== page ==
Christmas in Ireland a return to our traditional roots at Bunratty Folk Park.
By: Susan Byron | Published Wednesday, December 15, 2010, 6:20 AM | Updated Friday, September 9, 2011, 9:58 PM
Christmas in rural Ireland
fádo, fádo (a long time ago) as it is depicted in Bunratty
Folk Park, can only be described as utterly charming and ultimately heartwarming. There is a wave of proud austerity sweeping over Ireland right now in light of recent financial catastrophes and the desire to get back to our roots where hard work, neighbourly kindness and supporting the local community were the order of the day, has never been more keenly felt then at the end of 2010.
Ignore what the media are saying, there is no miserableness on the ground here in Ireland, despite the financial ‘hardship’. But a renewed sense of pride and resilience, we know we have a great country and even better people, and that we will show the world we are a force to be reckoned with in 2011. But first, we are going to enjoy Christmas
probably more than ever before because we appreciate just how blessed we really are, by returning to the simple customs and traditions of the past. We have already had more than a ‘sprinkling’ of snow with lots more promised so the scene is set for…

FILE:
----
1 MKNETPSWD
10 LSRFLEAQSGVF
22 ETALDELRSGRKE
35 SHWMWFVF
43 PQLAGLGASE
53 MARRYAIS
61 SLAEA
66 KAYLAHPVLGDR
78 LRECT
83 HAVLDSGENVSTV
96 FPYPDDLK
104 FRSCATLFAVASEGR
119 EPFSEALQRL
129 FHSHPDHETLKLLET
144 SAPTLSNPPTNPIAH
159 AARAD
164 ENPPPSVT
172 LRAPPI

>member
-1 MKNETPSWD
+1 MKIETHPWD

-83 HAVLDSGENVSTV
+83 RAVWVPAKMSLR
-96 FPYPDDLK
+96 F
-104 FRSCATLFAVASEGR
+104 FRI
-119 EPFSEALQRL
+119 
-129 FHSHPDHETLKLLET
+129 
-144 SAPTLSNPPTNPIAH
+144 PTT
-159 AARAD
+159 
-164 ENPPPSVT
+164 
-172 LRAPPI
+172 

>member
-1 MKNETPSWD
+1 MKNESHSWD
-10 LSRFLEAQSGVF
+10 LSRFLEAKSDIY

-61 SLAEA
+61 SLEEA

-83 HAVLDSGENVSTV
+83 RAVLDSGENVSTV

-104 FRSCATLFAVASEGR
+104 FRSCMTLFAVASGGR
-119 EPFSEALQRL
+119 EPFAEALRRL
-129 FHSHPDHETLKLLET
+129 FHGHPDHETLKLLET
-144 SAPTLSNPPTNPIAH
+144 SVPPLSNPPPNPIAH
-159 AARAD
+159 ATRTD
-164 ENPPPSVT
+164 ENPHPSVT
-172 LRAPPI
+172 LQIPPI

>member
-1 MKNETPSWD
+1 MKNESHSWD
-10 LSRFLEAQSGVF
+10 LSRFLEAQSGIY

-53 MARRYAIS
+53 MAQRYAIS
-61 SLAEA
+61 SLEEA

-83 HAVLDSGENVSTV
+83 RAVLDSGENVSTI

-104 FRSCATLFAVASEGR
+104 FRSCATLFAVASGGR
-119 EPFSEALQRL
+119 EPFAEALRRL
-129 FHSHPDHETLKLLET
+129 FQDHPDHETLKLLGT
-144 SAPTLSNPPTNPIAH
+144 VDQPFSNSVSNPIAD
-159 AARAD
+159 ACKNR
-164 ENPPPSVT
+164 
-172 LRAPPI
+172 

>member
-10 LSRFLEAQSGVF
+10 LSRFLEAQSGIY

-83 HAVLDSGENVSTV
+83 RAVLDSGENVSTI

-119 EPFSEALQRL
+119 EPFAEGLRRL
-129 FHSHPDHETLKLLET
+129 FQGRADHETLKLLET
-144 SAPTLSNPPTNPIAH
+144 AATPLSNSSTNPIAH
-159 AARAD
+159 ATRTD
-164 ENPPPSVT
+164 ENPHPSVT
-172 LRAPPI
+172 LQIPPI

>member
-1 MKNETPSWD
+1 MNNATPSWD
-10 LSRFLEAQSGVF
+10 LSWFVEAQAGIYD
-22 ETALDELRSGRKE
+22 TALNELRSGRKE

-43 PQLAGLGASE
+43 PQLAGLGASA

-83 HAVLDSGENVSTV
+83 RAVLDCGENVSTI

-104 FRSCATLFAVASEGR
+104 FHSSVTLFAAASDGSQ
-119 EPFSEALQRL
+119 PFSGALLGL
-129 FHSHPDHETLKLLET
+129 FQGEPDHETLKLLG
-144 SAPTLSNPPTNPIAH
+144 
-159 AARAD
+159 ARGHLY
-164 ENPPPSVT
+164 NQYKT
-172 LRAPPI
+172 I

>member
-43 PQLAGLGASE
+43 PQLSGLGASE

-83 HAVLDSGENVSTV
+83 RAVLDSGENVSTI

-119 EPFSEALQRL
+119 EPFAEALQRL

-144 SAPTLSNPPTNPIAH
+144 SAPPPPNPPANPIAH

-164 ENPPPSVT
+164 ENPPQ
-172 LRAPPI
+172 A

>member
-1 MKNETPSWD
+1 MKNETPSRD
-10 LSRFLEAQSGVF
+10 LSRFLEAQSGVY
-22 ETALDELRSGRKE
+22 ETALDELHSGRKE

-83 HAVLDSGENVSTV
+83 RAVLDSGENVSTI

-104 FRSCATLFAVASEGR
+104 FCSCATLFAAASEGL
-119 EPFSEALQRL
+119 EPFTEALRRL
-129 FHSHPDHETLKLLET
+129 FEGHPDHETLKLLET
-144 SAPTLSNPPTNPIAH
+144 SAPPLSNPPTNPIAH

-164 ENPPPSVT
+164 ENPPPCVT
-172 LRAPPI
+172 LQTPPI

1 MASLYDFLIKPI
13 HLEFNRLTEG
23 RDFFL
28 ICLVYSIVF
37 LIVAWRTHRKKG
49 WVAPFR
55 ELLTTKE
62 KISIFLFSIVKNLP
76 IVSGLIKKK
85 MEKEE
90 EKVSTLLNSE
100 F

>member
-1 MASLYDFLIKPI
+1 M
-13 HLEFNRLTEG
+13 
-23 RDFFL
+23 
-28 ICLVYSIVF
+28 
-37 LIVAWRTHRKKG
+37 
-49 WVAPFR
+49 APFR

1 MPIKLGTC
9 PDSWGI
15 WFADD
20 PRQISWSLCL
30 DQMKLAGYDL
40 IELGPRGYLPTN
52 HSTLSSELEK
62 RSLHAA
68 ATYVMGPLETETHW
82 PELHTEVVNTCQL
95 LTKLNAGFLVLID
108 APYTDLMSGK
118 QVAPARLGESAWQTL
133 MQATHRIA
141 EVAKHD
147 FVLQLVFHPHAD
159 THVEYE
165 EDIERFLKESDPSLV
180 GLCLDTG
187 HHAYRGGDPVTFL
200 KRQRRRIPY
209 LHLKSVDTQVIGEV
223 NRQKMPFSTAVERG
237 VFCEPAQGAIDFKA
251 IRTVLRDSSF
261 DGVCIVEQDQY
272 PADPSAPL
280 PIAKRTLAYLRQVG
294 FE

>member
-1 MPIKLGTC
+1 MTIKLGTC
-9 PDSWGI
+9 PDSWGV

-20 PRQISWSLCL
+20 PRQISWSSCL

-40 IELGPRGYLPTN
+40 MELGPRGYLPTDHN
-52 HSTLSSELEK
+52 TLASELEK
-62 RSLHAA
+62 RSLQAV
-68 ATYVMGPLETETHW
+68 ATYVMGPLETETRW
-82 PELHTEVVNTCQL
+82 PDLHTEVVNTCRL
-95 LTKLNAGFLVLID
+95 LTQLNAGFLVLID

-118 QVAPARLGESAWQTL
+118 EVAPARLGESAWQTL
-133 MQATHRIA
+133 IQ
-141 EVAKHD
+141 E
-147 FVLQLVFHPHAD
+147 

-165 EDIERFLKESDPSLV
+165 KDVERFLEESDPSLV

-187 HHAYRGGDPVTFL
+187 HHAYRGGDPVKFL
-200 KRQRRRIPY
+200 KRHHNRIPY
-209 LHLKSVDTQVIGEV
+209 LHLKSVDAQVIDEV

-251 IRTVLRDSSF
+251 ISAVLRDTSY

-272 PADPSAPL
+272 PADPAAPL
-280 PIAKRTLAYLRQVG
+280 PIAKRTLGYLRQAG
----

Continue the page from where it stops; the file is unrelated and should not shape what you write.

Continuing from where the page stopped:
Lighting a candle on Christmas Eve, just as it used to be in every household throughout Ireland, as a symbol of welcome to Mary and Joseph and the baby Jesus, who would be born that night. The same welcome was extended to not only friends and neighbours but especially returning family, who were often ‘out foreign’ working which is sadly the case again in Ireland. But never mind, nobody in Ireland is going ‘to die with the hunger’ certainly not at Christmas, when there will be a nice fat, pasture reared turkey or goose on the table along with all the trimmings, including the Pudding and Cake.
I nearly cried when I saw the one at Bunratty, at least a foot square, and God knows how heavy, covered with no nonsense icing (frosting) and topped with the same little plastic Santy, reindeers and snowmen, fondly remembered from my childhood. And the plum pudding, well we never had one that big? topped with a decent sprig (small branch) of holly and standing proudly on a tinfoil covered platter, a whiff up close would be enough to knock anybody. It’s a lucky family that will be tucking into those two after 'the dinner' with a little whiskey beside the fire….
Nollaig Shona Dhuit (Happy Christmas)Susan Byron
author of http://www.irelands-hidden-gems.com/
For more information on Bunratty Folk Park visit http://www.shannonheritage.com/